Communities awarded for forest-preservation
source: The Jakarta Post, Jakarta, updated: 2007-08-13 08:36:30
Indigenous communities across the archipelago play an important role in preserving nature by using their local wisdom to preserve traditional forests, as confirmed recently at an awards ceremony held by the Indigenous Peoples' Alliance of the Archipelago (AMAN). Alliance deputy secretary-general, Mahir Takaka, said 16 communities of indigenous peoples had been presented with inaugural awards in the hope that other communities would also be inspired to preserve their forests.
"This is the first time AMAN has recognized indigenous peoples for the preservation of their forests. We plan to present the awards annually," Mahir told The Jakarta Post after a cultural evening to mark International Day of the World's Indigenous Peoples on Thursday. He said that AMAN and other non-governmental organizations focused on the preservation of the environment had been surveying Indonesia's indigenous communities over the past two years so as to see what they were doing to preserve their forests. There are two award categories; the first category is for communities that preserve individually-owned forests that are used as communal and cultivation forests, while the second is for communities that preserve their customary forests. Mahir said that the Hoto and the Lodang indigenous communities, both in North Luwu regency, South Sulawesi, preserved their forests by dividing them up into distinct areas, such as a drinking water area, hunting area and pristine area. He added that the communities punished those guilty of damaging the forests under their customary laws. Another community in North Luwu, the Rongkong community, also received an award, making the regency the country's "overall champion".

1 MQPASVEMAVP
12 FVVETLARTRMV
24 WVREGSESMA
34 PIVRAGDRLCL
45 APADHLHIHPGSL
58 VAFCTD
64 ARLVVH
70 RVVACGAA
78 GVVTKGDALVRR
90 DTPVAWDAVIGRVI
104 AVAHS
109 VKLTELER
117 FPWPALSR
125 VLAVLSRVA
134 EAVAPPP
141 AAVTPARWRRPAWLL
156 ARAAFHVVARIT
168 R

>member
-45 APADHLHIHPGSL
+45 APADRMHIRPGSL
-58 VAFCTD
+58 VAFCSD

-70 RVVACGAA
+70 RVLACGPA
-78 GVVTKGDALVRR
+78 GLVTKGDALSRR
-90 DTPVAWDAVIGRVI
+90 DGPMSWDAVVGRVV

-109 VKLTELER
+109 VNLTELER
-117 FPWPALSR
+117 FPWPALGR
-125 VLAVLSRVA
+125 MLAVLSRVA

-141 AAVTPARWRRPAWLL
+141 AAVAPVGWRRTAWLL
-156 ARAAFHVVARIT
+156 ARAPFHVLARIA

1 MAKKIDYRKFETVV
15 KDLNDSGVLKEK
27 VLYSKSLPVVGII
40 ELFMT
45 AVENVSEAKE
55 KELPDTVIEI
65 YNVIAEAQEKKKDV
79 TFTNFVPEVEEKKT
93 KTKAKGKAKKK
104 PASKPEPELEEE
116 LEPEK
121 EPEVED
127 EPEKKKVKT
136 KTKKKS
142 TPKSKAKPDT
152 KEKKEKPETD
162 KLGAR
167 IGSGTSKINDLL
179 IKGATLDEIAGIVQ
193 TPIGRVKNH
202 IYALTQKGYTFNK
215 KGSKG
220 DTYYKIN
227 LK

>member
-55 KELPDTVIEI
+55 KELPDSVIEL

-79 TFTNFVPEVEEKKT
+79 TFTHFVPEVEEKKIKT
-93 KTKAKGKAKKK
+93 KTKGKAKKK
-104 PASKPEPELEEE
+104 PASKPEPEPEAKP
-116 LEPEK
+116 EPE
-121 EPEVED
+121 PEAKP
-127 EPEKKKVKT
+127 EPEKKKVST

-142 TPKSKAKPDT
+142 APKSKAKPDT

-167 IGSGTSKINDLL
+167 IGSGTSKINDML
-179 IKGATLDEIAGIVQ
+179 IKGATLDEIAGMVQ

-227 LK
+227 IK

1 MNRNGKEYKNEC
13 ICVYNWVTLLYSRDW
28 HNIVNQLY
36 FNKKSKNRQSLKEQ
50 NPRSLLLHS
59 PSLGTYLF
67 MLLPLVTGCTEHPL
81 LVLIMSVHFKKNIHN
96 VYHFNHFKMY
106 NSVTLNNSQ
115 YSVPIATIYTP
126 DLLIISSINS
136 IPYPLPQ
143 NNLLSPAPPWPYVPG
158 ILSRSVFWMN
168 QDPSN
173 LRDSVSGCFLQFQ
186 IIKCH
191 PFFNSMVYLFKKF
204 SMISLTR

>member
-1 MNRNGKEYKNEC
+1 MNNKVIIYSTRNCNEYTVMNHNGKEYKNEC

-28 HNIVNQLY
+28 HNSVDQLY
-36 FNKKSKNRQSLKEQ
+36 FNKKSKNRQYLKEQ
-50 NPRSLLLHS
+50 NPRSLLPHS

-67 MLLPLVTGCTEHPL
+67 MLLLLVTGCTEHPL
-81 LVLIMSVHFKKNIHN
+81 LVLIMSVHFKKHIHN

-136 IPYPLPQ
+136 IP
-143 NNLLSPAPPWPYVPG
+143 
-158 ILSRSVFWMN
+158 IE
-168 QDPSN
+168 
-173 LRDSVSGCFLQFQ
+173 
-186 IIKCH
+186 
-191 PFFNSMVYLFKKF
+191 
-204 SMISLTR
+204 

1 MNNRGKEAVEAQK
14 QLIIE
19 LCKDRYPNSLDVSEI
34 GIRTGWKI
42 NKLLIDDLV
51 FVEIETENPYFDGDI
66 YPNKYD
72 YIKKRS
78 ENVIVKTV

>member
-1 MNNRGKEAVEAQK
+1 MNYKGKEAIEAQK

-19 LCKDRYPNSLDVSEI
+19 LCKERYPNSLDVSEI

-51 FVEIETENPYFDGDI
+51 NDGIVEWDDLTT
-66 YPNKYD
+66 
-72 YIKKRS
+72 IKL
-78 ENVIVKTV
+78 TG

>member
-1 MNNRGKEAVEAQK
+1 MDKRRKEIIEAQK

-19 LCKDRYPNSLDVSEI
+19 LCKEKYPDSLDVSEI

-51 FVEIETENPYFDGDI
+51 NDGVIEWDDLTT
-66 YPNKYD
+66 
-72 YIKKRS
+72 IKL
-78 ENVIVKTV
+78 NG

National Commission on Human Rights chairman Abdul Hakim Garuda Nusantara, who was also present at the event, said Indonesian indigenous peoples deserved to have a national day devoted to them to commemorate the sacrifices and efforts they had made to preserve the environment.
He said that the indigenous peoples' demands to manage their customary lands were often perceived as some kind of separatism, especially when they came from conflict-torn areas, such as Nanggroe Aceh Darussalam, Maluku and Papua. "Such perceptions are not true. Indigenous peoples were also involved in founding this republic. They have the right to manage their own land," Abdul said.(14) Communities receiving awards
1. Tawana community in Ulu Bongka District, Touna Regency, Central Sulawesi 2. Taragahar Tajomosan community in Waigete District, Sikka Regency, East Nusa Tenggara 3. Aceh Rayeuk community in Lhoong District, Aceh Besar Regency, Nanggroe Aceh Darussalam 4. Rinjani community in Sembalun District, East Lombok Regency, West Nusa Tenggara 5. Semende Marga Ulunosal community in Nasal District, Kaur Regency, Bengkulu 6. Meratus community in East Batang Alai District, Central Hulu Sungai Regency, South Kalimantan 7. Rongkong community in Limbong District, North Luwu Regency, South Sulawesi 8. Hoto indigenous community in Seko District, North Luwu Regency, South Sulawesi 9. Erdas community in South Dusun District, South Barito Regency, Central Kalimantan 10. Gunung Betung community in Padang Cermin District, South Lampung Regency, Bandar Lampung 11. KTHR Sekar Pijer community in Panggang District, Gunung Kidul Regency, Yogyakarta 12. Tondano river community in Minahasa Regency, North Sulawesi 13. Rengganis community in Panti District, Jember Regency, East Java 14. Cirewed community in Sukajaya District, Bogor Regency, West Java 15. Dayak Kutai Barat community in West Kutai Regency, East Kalimantan 16. Lodang community in Seko District, North Luwu Regency, South Sulawesi